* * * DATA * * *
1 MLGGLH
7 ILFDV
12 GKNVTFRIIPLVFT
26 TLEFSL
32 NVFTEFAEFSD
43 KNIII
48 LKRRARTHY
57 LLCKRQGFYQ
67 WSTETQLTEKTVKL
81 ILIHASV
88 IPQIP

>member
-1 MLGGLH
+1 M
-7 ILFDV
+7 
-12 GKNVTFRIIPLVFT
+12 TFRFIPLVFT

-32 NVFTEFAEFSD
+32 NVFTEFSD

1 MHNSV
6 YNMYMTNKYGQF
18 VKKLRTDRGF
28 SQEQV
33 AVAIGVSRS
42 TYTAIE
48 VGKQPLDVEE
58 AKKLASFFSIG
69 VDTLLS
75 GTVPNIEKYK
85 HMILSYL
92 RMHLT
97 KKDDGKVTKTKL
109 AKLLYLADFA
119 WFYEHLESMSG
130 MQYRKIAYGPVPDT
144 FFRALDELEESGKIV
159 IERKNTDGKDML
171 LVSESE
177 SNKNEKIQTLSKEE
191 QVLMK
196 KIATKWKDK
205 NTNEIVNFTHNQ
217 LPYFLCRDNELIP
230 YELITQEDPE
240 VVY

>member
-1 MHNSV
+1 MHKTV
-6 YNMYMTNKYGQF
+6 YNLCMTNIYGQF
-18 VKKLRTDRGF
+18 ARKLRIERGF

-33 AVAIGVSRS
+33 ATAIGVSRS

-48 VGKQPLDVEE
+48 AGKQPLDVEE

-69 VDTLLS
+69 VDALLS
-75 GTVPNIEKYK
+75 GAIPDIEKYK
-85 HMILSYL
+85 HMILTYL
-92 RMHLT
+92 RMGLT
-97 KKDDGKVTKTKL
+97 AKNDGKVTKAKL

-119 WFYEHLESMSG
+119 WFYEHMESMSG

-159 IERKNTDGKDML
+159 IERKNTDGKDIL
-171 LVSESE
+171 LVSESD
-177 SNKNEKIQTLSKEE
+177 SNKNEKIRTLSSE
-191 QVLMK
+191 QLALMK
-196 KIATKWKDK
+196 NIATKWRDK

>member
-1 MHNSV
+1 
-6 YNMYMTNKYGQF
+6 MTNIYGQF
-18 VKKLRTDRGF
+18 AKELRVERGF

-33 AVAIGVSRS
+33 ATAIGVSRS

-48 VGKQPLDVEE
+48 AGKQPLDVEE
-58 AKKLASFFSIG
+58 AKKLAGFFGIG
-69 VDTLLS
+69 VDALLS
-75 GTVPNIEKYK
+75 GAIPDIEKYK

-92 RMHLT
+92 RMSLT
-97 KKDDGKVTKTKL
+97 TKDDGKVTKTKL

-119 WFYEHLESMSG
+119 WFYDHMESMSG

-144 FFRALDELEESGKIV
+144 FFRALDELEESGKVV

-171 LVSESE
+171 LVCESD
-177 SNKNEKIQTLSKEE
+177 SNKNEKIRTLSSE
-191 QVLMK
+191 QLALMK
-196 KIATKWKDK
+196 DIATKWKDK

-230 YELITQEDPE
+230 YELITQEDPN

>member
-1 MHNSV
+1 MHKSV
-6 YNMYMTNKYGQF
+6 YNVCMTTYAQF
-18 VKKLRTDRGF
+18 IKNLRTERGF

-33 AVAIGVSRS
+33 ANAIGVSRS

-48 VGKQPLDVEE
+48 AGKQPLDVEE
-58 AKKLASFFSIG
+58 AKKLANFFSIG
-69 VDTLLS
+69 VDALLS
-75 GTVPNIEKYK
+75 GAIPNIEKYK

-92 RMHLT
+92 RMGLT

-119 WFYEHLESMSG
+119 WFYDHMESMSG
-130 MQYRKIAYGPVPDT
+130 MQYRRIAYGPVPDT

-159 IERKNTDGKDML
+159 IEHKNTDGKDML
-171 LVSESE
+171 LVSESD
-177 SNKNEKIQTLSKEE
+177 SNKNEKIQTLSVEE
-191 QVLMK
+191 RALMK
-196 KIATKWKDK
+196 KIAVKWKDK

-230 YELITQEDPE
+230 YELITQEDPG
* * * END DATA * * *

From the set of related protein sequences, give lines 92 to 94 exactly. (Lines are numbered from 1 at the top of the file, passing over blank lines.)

+58 AKKLAGFFGIG
-69 VDTLLS
+69 VDALLS